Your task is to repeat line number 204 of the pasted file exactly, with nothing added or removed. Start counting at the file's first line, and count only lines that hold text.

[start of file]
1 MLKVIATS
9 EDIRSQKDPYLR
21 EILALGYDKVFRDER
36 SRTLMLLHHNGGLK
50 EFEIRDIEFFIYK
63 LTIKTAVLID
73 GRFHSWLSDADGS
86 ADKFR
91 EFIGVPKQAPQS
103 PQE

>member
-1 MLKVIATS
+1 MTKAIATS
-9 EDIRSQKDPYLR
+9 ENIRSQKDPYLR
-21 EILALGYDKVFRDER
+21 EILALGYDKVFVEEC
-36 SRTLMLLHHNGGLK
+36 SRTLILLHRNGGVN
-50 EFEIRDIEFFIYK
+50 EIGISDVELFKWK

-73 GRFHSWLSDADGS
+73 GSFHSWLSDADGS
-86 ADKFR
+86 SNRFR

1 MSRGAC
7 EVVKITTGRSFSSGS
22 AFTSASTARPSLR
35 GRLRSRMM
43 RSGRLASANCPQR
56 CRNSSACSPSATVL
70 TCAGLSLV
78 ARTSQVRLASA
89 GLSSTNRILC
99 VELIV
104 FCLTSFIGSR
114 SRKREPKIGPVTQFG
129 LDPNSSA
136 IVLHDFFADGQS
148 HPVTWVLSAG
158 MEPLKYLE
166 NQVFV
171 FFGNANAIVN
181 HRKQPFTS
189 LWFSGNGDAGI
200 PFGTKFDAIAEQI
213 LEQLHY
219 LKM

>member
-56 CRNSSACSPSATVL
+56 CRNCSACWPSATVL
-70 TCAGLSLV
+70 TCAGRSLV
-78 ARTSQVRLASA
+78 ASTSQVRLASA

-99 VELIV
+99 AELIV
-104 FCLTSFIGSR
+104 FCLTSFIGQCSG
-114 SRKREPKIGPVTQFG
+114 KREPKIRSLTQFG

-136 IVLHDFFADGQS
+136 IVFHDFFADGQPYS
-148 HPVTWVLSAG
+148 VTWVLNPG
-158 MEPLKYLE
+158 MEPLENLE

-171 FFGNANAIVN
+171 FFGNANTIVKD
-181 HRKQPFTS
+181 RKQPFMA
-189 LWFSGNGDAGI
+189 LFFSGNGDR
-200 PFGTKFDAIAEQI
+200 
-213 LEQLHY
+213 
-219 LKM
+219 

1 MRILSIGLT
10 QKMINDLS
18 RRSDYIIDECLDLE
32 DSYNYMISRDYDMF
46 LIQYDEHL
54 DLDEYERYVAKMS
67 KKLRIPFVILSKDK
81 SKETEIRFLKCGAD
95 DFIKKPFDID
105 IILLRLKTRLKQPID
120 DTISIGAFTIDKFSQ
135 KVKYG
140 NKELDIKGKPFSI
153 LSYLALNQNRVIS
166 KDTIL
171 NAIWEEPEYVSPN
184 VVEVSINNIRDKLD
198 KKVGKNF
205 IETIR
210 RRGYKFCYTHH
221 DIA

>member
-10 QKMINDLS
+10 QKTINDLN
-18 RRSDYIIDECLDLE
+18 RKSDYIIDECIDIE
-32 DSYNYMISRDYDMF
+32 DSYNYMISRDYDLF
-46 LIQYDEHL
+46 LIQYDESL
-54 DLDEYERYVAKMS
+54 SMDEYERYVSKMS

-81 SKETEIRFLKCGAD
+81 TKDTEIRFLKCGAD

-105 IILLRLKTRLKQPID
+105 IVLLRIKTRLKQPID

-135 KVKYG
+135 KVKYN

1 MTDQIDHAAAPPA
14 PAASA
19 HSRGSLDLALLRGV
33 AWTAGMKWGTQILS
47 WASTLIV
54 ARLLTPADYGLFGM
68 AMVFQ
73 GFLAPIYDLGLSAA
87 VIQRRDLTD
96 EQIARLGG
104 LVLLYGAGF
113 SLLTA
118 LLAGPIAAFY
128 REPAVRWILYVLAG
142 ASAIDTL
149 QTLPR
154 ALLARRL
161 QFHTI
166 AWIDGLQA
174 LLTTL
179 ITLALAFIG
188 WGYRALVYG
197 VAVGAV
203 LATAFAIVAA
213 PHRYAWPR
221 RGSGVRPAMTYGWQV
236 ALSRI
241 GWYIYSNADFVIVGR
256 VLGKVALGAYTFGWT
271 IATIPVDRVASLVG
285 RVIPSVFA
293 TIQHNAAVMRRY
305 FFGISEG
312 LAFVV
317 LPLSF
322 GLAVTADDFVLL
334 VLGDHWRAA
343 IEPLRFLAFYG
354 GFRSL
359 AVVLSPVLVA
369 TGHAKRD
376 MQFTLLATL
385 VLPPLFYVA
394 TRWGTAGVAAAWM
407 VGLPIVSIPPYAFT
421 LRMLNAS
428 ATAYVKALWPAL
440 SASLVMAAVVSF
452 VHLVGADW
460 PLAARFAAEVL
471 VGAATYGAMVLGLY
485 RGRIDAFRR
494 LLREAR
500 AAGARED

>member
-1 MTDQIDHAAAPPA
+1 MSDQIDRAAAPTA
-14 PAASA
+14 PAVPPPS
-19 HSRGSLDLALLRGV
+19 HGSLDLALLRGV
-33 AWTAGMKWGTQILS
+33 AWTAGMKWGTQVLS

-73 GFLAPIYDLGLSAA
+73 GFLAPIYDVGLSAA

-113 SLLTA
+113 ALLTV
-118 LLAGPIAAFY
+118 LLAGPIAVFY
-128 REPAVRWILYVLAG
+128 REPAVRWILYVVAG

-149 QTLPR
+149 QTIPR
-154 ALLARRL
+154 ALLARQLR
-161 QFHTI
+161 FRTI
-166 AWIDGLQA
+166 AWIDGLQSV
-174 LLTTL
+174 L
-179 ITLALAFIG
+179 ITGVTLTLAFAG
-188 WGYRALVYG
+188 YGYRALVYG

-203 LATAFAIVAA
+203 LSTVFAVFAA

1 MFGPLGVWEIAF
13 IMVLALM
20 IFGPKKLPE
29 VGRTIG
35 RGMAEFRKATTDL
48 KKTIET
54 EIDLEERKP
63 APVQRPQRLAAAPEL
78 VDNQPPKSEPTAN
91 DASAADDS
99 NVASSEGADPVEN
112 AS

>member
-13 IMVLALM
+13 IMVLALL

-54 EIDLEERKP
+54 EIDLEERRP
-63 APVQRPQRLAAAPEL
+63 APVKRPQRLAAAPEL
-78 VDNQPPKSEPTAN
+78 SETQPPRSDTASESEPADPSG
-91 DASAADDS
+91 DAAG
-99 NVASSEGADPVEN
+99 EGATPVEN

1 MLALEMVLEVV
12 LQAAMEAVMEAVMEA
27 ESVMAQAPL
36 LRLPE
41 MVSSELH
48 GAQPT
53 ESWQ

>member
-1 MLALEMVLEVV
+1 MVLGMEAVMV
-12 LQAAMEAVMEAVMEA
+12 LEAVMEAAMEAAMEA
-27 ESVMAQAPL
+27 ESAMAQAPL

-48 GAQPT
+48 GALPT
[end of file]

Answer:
+203 LSTVFAVFAA